He is our example. And so it follows that Rahmah must be our defining quality, just as it was his. The Prophet wasn’t a rahmah to all the worlds by organizing conferences or giving good speeches. He was compassion incarnate because he fed the poor, cared for the orphans and forgave his enemies. No human being left a greater mark of mercy than Mohammad ibn Abdullah of Mecca.


Living His Legacy Today

His legacy lives on in millions of Muslim Americans. One shining example is the University Muslim Medical Association Community Clinic (UMMA),  a full service free medical center started by Muslim medical students in South Los Angeles, one of America’s most underserved and impoverished communities.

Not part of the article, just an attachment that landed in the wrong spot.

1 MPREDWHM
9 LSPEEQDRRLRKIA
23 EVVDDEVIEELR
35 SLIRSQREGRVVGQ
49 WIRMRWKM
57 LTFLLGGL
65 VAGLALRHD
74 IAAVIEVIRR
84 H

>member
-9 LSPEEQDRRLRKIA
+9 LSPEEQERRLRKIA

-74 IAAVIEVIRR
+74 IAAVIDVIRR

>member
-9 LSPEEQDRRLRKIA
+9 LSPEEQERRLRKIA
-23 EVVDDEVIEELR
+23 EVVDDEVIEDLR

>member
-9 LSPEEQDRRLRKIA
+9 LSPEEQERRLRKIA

The founders of this exceptional went to one of the most deserving areas in the country, where quality health care is scarce, and established a compassion footprint. They turned their belief in the example of the Prophet as a Rahmah to all the worlds into a concrete reality on the ground. And because God loves grand things and dislikes petty things, they dreamed big. They wanted to establish a perpetual and permanent sadaka. So they worked with the city and local officials to create a standing clinic. And they knew that compassionate footprints must be defined by excellence, not mediocrity. They realized that this tireless act was a gift for God and it must be done with sincerity and with the greatest care. Their mission wasn’t simply to offer those with no resources healthcare, but to promote their well-being with the highest quality of healthcare. And this footprint, grew with time, adding more patients, more services, and becoming federally qualified health center.